Disabled funding plan derails
Prospects of implementing a new method of financing services for people with developmental
disabilities diminished Monday when skepticism was expressed about obtaining federal
authorization for a special state fee on home and community-based care providers.
Members of the Senate's budget committee learned the mechanism being considered to secure
additional Medicaid funding for disabled Kansans likely wouldn't pass federal review by the
Centers for Medicare and Medicaid Services. The idea was to collect a fee from service providers
and leverage the cash to qualify for extra Medicaid payments, which would be funneled to people
receiving treatment from the home and community-based providers.
"Based upon our research and exploration of issues related to provider assessment, we would
anticipate it would be difficult to get CMS' approval," said Ray Dalton, deputy secretary of the
Kansas Department of Social and Rehabilitation Services.
The stumbling block for Senate Bill 562 emerged during a hearing of the Senate Ways and Means
Under the bill, home and community-based service providers with more than 10 clients would
contribute to the state fund 3 percent of gross revenues tied to providing treatment of
developmentally disabled people. It is unclear how much the fee would generate or how much
federal aid might have been available.
Rep. Bob Bethell, R-Alden, said the surprise assessment of the Centers for Medicare and Medicaid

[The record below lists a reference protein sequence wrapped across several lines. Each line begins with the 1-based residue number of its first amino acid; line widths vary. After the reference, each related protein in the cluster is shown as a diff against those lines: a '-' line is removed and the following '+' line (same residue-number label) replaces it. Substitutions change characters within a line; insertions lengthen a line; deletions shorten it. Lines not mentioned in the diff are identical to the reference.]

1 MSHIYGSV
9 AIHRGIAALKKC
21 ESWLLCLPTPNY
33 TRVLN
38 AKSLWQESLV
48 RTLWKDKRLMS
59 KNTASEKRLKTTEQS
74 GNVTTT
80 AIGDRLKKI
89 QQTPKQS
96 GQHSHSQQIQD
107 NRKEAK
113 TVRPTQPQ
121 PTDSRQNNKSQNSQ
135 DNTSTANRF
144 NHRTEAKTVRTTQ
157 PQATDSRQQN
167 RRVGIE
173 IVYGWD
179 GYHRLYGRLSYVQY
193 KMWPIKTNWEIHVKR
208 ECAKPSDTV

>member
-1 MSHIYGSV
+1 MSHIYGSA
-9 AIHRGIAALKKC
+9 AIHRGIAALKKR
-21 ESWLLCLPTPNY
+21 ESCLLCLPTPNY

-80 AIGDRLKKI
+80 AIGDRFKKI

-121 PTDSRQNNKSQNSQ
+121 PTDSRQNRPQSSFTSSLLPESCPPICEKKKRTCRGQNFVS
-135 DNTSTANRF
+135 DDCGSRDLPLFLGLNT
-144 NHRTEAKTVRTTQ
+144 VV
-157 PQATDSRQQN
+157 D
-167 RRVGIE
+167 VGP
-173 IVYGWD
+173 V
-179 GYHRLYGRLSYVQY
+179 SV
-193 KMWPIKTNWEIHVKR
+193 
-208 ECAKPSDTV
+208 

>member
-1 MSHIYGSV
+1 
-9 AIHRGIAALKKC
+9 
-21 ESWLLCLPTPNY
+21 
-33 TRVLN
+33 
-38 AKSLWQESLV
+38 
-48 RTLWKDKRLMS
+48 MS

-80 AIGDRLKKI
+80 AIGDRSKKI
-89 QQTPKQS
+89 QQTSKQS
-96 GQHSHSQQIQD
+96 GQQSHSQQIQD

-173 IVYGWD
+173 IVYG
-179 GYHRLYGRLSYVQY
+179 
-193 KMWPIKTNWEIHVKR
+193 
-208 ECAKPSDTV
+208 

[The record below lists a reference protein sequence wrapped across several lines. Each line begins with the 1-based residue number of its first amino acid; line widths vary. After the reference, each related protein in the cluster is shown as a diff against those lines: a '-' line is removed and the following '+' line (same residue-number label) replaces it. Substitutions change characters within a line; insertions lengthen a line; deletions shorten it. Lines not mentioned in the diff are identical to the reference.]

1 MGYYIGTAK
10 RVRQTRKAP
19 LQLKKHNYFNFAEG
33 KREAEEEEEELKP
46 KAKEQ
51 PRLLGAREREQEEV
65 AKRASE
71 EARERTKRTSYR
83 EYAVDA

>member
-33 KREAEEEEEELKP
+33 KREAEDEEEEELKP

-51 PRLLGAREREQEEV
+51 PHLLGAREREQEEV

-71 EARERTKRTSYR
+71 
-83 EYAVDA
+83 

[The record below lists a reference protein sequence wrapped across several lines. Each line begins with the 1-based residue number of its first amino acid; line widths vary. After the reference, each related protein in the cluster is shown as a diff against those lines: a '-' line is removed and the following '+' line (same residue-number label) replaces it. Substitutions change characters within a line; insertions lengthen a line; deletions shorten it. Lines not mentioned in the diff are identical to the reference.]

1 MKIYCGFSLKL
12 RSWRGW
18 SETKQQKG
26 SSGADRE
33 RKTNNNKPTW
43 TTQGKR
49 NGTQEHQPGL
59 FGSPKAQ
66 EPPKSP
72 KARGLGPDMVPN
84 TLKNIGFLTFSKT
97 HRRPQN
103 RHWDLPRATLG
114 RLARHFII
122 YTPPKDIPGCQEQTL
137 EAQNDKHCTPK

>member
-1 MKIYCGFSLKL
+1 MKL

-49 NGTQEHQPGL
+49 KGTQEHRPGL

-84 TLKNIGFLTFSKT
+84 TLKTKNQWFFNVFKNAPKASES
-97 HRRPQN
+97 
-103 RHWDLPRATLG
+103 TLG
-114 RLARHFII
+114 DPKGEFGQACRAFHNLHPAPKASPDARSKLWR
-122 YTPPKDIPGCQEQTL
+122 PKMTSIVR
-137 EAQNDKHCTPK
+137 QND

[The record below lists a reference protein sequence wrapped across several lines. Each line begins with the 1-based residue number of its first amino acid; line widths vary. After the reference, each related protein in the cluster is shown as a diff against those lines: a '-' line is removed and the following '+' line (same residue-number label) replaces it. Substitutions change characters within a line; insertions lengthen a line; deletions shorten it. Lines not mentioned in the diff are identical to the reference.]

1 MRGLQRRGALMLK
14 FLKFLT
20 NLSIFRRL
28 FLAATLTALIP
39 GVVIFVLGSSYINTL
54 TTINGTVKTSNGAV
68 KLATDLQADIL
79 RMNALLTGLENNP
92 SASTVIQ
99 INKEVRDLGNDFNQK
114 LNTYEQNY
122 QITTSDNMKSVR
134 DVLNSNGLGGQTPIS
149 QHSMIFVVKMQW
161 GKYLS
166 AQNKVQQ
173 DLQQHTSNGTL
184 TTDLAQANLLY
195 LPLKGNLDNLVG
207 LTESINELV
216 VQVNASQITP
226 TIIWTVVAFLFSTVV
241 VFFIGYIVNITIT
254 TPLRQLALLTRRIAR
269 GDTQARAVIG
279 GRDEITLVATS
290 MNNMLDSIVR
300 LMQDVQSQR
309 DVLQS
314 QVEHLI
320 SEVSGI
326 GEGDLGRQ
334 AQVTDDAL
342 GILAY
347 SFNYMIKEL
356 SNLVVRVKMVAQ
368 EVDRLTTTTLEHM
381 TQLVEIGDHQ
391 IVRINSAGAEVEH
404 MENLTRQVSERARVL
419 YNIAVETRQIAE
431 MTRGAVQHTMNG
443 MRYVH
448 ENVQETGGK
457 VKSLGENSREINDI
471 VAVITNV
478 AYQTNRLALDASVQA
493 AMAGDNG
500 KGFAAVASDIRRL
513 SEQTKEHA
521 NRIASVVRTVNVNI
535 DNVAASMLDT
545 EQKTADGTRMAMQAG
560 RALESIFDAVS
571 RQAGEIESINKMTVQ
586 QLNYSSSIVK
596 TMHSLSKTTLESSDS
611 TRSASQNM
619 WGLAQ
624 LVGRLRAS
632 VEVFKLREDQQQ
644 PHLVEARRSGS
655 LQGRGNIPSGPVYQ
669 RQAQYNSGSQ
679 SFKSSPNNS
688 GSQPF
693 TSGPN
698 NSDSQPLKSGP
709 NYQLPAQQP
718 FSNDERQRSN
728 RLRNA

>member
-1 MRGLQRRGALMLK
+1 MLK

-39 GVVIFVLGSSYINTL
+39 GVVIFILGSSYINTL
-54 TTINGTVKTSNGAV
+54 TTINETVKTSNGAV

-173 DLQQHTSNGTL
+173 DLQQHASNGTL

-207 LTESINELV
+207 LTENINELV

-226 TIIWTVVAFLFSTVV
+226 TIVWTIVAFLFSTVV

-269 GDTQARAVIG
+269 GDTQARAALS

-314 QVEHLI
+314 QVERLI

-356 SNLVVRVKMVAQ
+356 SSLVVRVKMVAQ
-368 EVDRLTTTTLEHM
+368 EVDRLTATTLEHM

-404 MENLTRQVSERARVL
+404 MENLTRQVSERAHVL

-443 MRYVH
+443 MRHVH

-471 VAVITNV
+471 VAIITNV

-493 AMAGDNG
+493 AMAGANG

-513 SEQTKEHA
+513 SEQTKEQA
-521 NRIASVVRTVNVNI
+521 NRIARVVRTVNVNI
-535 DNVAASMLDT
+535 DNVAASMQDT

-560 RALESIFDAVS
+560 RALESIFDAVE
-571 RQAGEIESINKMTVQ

Services' sentiment about the provider tax meant Kansans were less likely to get services they
"That is the entire interest. We have individuals who need services," Bethell told the Senate
There is a waiting list of people who are eligible for services but can't receive assistance due to the
state's ongoing budget problems.
Several organizations representing people with disabilities urged adoption of the Senate legislation
in anticipation federal officials might soften opposition.
"There is an excellent chance that further CMS interpretations may enable us to go forward," said
Tom Laing, executive director of Interhab, an association of organizations serving the disabled.
"We believe you and we owe it to persons we serve and those who wait for service to find
Mike Oxford, executive director of the Topeka Independent Living Resource Center, said the
state's budget deficit, projected to be greater than $400 million in the fiscal year starting July 1,
made it imperative Kansas officials weigh all options for financing services to disabled persons.
"Given that the economy is expected to remain weak for some time, it makes sense to try to
explore new sources of funding," Oxford said.
Nick Wood, representing the Disability Rights Center of Kansas, said the bill's language should be
broadened to provide additional resources to children with mental health problems.
"We would challenge the committee to examine the reasons for, and if any, the reasons against
including the children," he said.